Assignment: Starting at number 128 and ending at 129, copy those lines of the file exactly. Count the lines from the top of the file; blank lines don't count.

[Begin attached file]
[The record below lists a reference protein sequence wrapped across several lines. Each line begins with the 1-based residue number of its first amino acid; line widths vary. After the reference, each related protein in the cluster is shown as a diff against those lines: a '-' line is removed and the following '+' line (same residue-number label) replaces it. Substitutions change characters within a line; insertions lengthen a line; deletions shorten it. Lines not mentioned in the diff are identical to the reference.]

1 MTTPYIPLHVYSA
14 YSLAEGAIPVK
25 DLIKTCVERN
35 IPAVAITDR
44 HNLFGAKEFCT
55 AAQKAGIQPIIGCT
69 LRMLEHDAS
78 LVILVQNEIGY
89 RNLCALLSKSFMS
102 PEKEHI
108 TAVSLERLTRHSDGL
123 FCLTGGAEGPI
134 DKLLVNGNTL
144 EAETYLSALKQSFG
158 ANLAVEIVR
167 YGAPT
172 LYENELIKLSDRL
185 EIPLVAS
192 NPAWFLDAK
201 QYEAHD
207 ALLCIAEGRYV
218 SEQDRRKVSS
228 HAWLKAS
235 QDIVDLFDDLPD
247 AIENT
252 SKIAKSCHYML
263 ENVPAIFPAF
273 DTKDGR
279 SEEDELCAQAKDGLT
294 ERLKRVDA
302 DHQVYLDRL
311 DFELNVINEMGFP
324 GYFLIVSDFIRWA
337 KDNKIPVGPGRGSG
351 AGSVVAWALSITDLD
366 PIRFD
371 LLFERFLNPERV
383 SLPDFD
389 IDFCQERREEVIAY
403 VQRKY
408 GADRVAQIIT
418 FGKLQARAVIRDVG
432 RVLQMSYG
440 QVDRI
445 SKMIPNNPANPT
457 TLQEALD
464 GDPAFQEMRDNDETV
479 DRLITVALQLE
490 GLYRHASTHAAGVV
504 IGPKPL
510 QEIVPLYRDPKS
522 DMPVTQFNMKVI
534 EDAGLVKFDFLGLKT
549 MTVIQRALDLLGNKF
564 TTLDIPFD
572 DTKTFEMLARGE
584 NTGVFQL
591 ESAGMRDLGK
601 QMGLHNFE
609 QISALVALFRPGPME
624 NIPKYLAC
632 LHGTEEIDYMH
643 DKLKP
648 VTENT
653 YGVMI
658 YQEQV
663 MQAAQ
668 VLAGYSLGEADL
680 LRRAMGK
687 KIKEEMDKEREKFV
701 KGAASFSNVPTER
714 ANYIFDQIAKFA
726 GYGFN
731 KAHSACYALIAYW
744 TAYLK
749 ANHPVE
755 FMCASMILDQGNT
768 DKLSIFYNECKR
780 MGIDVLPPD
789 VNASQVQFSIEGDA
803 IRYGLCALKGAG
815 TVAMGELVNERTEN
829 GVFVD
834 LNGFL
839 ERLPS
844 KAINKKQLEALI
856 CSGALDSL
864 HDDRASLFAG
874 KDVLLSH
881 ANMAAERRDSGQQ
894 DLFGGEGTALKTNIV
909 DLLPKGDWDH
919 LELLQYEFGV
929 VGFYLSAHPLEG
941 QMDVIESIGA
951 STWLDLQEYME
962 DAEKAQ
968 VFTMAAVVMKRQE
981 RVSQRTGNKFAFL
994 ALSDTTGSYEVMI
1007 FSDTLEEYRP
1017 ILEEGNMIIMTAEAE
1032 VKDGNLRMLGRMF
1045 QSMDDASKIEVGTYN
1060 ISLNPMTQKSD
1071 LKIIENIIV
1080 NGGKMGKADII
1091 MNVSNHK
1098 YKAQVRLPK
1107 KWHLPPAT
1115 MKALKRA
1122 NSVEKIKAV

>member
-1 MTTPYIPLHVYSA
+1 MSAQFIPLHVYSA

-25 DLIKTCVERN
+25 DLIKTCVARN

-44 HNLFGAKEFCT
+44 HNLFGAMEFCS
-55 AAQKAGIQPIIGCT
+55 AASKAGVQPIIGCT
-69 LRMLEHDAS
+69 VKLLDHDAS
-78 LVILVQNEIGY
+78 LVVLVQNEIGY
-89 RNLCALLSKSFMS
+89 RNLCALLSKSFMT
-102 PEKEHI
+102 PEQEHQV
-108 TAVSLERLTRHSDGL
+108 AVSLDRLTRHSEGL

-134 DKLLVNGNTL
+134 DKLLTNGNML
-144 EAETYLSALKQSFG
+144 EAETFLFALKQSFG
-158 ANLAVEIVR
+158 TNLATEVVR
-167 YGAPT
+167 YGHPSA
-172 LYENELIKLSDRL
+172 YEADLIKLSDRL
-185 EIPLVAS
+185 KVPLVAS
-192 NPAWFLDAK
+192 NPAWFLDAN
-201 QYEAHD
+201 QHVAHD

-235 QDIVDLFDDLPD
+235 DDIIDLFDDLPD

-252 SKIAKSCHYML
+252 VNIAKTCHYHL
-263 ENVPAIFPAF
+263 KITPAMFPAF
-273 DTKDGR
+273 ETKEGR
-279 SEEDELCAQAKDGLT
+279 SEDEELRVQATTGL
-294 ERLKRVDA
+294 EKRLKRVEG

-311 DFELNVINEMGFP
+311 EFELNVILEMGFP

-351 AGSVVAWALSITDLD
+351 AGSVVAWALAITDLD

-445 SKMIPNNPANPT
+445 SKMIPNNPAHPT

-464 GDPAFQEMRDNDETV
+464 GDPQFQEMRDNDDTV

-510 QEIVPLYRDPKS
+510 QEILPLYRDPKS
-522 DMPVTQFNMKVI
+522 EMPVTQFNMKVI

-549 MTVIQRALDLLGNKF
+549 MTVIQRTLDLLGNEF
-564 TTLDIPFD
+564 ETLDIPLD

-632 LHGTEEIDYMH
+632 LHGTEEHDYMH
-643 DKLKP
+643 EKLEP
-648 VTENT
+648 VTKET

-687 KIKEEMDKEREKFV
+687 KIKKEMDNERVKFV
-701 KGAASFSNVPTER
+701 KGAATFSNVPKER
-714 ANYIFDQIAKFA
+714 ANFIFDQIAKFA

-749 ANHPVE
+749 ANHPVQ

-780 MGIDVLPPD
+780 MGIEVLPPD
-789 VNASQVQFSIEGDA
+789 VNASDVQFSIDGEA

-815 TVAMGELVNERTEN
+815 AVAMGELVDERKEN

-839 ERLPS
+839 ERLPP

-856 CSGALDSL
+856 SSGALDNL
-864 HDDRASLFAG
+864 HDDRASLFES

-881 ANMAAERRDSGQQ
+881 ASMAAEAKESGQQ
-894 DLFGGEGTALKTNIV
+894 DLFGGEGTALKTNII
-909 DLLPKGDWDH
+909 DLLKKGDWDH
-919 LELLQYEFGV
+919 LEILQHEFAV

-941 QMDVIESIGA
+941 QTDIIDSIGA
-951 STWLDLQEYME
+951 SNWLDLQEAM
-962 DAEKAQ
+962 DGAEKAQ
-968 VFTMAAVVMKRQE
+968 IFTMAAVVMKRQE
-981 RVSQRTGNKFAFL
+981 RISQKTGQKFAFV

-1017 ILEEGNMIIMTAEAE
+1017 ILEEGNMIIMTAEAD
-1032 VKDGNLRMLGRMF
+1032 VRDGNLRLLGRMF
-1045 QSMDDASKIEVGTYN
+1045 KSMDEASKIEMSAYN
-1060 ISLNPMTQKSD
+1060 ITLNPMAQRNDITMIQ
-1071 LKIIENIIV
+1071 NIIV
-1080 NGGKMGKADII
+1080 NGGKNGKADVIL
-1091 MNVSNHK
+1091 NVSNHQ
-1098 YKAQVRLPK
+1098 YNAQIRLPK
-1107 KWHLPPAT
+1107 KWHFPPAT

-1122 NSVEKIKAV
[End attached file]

+89 RNLCALLSKSFMT
-102 PEKEHI